In 2017, National Day Calendar® began celebrating each state in the order they entered the union starting the week of Independence Day and ending with Hawaii. We highlight a small part of each states’ history, foods and the people who make up the state. Many states have their own state celebrations, and National Day Calendar’s observances in no way replace them. There’s so much more to explore, we can’t help but celebrate our beautiful country even more!
NATIONAL RHODE ISLAND DAY | OCTOBER 5
Wrapping up the original 13 colonies, National Rhode Island Day on October 5th recognizes the last colony to join the Union. The Ocean State joined the union on May 4, 1776.
Persecuted for his beliefs in Massachusetts, Roger Williams established the Rhode Island colony in 1636 at Providence seeking religious and political freedom.
While the colony was the first to renounce British rule, Rhode Island was the only state absent from the Constitutional Convention in Philadelphia in 1787. Rhode Island delayed signing the Constitution, preferring the addition of a bill of rights. It wasn’t until the Constitution was ratified by nine previous states and the threat of taxation on her exports that Rhode Island finally ratified the document and became the 13th state.
The textile industry boomed in the mid-1800s after Samuel Slater founded the first textile mill in Pawtucket in 1790. Rhode Island made producing cloth into a lucrative national and export business.
Lawn tennis has been a long-held pastime by Rhode Islanders and is clearly part of the fabric of their history. The National Lawn Tennis Hall of Fame and Museum was founded in 1954 by Jimmy Van Alen at the Newport Casino. The location in Newport, Rhode Island held the first U.S. national championship for tennis in 1881.
Despite being the smallest state, the Ocean State jams over 400 miles of coastline in its 1212 square miles. With numerous public and private beaches, Rhode Island ocean views and adventure abound.
HOW TO OBSERVE NATIONAL RHODE ISLAND DAY
Join National Day Calendar as we recognize Rhode Island’s industry, beauty, and history. Explore her shores and find out more about her people. There is much to see! Use #NationalRhodeIslandDay to share on social media.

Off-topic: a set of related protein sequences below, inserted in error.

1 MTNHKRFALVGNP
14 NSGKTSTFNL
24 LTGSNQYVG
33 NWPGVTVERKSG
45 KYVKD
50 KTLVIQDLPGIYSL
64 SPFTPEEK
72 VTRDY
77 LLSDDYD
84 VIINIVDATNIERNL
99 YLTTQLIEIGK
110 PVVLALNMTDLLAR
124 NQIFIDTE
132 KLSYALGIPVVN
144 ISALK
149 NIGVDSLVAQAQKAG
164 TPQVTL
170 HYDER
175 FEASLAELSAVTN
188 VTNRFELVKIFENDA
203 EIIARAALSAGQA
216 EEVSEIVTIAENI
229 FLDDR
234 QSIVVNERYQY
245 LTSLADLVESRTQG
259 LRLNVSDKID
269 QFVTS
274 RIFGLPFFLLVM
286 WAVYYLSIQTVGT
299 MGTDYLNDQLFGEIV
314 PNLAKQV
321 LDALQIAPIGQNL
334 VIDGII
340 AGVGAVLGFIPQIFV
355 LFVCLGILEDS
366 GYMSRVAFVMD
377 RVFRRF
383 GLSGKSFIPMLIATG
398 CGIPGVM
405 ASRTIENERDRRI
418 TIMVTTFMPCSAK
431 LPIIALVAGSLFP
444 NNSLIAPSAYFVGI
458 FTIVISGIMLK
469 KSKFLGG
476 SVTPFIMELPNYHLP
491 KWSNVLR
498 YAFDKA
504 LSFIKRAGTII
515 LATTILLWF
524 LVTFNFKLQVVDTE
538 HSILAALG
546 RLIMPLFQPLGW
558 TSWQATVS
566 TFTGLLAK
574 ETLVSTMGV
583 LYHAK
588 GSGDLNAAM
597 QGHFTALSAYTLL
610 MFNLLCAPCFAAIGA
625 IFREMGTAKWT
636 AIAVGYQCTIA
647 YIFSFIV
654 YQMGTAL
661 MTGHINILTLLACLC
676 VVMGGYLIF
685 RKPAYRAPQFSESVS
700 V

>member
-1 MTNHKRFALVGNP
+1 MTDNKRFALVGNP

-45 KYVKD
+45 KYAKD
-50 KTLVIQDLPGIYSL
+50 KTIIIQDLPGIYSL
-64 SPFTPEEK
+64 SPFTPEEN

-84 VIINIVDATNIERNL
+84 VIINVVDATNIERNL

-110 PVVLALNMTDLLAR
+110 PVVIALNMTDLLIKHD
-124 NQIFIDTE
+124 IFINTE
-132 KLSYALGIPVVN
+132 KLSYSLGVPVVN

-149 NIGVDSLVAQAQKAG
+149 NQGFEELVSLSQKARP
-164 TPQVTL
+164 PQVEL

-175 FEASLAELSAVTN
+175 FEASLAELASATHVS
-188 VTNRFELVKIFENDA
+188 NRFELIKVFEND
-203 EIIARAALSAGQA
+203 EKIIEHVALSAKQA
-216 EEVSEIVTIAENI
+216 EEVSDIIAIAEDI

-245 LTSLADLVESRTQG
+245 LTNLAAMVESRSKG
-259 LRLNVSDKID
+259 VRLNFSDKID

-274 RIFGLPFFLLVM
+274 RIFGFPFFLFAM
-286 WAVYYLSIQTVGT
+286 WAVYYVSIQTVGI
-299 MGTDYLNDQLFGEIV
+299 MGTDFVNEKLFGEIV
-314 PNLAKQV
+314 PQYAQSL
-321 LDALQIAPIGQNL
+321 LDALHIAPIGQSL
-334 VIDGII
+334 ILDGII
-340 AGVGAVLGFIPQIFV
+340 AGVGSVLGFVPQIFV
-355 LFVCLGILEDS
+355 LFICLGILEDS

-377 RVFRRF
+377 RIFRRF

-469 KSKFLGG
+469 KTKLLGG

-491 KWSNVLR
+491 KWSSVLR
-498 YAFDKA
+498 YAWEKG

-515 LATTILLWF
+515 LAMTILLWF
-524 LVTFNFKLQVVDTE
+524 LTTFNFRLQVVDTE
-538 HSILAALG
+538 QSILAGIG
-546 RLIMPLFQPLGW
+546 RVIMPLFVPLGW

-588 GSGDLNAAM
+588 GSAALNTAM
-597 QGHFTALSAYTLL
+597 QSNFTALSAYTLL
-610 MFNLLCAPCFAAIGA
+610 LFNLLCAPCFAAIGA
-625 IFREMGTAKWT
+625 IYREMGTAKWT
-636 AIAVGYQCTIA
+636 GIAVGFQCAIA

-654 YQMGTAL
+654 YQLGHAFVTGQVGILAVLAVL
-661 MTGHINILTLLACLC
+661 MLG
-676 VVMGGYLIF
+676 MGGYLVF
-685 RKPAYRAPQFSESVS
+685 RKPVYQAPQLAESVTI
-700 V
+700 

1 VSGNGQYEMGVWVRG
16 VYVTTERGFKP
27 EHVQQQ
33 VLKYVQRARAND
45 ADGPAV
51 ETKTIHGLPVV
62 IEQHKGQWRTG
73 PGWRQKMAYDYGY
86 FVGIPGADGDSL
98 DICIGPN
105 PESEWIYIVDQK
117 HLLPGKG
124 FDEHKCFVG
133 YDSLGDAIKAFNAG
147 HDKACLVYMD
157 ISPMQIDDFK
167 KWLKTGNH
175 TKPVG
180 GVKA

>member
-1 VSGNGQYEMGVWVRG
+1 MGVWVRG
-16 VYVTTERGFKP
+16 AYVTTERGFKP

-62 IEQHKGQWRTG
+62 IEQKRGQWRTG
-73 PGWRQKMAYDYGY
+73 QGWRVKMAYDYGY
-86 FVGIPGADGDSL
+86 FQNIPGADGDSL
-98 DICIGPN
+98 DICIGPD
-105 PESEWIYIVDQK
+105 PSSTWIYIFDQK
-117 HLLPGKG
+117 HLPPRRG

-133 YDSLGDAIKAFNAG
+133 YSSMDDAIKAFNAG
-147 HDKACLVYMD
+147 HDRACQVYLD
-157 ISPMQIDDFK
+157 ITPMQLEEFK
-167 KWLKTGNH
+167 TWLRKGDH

For a complete list of Rhode Island State and National Parks & Historic Sites visit www.riparks.com and www.nps.gov. Check out a few of the featured sites around the state below.
Blackstone River Valley
Roger Williams National Memorial
Goddard Memorial State Park – East Greenwich
Lincoln Woods State Park – Lincoln
Colt STate Park – Bristol
Pulaski State Park and Recreational Area – Chepachet
Fishermen’s Memorial State Park – Narragansett
Beavertail State Park – Jamestown
Fort Wetherill – Jamestown
Providence Children’s Museum – Providence
John Brown House – Providence
Museum of Work and Culture – Woonsocket
Naval War College Museum – Newport
Haffenreffer Museum of Anthropology – Providence
Slater Mill Historic Site – Pawtucket
National Museum of American Illustration – Newport
Herreshoff Marine Museum – Bristol
Tomaquag Indian Memorial Museum – Exeter
International Tennis Hall of Fame – Newport
Coggeshall Farm Museum – Coventry
Green Animals Topiary Garden – Portsmouth
Grave of Mercy Brown – Exeter
Belcourt Castle – Newport
Little Neck Cemetary – East Providence
The youngest of eight brigadier generals in the Continental Army, Nathanael Greene became General Washington’s most reliable military leader during the Revolutionary War.
Noted businesswoman, Christiana Carteaux Bannister assisted runaway slaves alongside her husband while living in Massachusetts. When they returned to Providence, RI after the Civil War, Christiana continued her activism and entrepreneurship. For a woman born to slaves, her achievements were particularly noteworthy during this era.
Annie Smith Peck gained notoriety after becoming interested in mountain climbing and hiking first Mount Shasta in California then the Matterhorn in Switzerland. Smith continued her climbing pursuits until she was 82 years old.
The first Major League player to be intentionally walked with the bases loaded, Napoleon Lajoie posed a threat in the batter’s box and on the field. As an all-around player, Lajoie’s career began with the Philadelphia Phillies in 1896. During his career, he would play for four teams, but would primarily be remembered for winning the first Triple Crown in American League History with the Philadelphia Athletics.
His longest stint would be with the Cleveland Indians from 1902 to 1914 during which time he would also manage. Lajoie was inducted into the Baseball Hall of Fame in 1937.
H.P. Lovecraft’s supernatural creatures wreaked terror on the pages of his of his horror stories.
The transcendentalist poet, Sarah Whitman wrote progressive poems about suffrage, women’s rights and feminism. Whitman was also the unrequited love interest of Edgar Allen Poe.
Comic book writer, Don McGregor, brought a thrilling new series to the Marvel family through Black Panther. Interestingly, he started off as a proofreader who challenged the editorial staff for a better concept. The challenge was returned, leaving McGregor with the task of turning the project into a creative success.
The celebrity carpenter of This Old House and The New Yankee Workshop has been providing home improvement advice since 1979.